Institute for Research on Public Policy, October 19, 2022
Excerpt: "Canada is on the cusp of a major leap forward in child care with the roll out of a Canada-Wide Early Learning and Child Care system that promises to lower child care fees by the end of 2022 and achieve $10-a-day child care by 2026. As federal, provincial and territorial governments develop implementation plans, it is worth evaluating progress on indicators of affordability, accessibility and quality of child care over the last 30 years.
Comparing data from the 1980s and 1990s with 2019 shows significant progress in many areas. However, child care fees have continued to rise over time and there has been mixed progress across provinces and territories on staff-to-child ratios, wages for early childhood educators and funding for low-income families.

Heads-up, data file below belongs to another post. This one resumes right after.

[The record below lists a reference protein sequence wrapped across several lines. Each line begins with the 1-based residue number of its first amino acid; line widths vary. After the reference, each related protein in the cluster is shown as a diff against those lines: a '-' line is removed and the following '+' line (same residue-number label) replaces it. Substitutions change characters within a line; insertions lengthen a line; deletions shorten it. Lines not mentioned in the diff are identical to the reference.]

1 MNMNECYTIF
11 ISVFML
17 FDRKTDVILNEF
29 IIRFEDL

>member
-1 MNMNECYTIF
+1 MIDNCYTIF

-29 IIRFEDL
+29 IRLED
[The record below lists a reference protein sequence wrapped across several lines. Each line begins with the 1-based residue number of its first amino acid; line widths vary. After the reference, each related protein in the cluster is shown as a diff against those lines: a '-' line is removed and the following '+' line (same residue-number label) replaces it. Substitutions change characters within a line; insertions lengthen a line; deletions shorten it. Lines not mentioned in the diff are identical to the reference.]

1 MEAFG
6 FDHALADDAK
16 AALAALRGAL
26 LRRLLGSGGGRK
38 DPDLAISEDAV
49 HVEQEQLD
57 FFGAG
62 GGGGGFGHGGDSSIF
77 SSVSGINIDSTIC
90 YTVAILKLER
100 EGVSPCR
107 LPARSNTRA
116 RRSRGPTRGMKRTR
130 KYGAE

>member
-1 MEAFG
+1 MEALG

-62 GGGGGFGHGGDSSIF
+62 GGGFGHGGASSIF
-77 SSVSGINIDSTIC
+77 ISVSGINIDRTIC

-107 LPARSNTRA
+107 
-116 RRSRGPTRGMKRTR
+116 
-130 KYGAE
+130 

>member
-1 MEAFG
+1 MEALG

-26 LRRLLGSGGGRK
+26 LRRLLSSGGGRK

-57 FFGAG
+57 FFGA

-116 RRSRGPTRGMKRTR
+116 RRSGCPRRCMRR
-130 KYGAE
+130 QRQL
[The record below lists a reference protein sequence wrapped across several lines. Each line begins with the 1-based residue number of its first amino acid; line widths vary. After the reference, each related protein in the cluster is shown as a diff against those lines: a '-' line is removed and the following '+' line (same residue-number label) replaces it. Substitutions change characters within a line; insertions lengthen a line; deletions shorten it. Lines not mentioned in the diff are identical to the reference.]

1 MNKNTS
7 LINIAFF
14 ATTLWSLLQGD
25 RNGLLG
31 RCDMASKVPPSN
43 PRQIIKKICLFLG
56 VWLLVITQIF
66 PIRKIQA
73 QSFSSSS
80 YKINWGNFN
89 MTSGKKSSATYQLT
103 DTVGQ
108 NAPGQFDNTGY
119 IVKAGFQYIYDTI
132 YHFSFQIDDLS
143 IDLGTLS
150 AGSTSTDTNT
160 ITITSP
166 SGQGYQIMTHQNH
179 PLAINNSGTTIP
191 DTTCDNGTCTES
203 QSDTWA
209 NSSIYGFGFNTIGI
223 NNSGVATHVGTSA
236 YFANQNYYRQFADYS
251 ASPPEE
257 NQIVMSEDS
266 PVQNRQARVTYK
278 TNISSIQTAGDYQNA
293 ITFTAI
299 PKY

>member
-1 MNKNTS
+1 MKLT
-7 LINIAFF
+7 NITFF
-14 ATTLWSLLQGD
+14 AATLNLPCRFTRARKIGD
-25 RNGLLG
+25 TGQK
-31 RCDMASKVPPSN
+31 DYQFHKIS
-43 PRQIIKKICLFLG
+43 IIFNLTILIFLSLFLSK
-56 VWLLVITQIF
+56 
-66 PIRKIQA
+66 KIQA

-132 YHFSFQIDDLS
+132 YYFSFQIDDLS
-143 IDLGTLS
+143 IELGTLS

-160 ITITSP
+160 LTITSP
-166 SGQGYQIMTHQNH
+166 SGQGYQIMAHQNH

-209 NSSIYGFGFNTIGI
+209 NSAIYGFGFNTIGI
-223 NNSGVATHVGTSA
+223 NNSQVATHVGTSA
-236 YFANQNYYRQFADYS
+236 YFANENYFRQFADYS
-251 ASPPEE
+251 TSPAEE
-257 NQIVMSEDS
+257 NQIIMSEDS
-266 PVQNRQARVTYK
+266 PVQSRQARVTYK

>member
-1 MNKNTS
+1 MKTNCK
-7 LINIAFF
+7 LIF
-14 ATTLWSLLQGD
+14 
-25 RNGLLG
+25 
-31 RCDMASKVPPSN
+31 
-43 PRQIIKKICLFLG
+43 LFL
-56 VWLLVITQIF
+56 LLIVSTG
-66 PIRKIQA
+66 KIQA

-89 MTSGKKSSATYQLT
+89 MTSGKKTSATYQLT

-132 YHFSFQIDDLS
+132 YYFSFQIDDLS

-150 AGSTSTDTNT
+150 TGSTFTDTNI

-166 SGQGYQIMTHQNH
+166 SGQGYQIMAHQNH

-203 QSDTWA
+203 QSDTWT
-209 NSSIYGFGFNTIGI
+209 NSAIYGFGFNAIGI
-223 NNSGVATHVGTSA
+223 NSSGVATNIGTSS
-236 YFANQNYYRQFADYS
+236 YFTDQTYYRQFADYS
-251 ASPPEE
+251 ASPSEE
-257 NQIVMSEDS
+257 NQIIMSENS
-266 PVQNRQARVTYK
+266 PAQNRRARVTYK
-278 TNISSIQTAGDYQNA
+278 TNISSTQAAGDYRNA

Achieving $10-a-day child care across Canada needs to be done in conjunction with addressing shortages in spaces, and in recruiting and retaining sufficient early childhood educators. It is also not clear that the funding allocated will be sufficient to bring fees down to $10 a day in high-cost jurisdictions such as B.C., Alberta and Ontario. In addition, as the federal government considers changes to the Employment Insurance program, it should remember the importance of supporting parental care for children for those currently ineligible for benefits.
This paper provides four recommendations for governments, drawing on analysis of national and regional progress."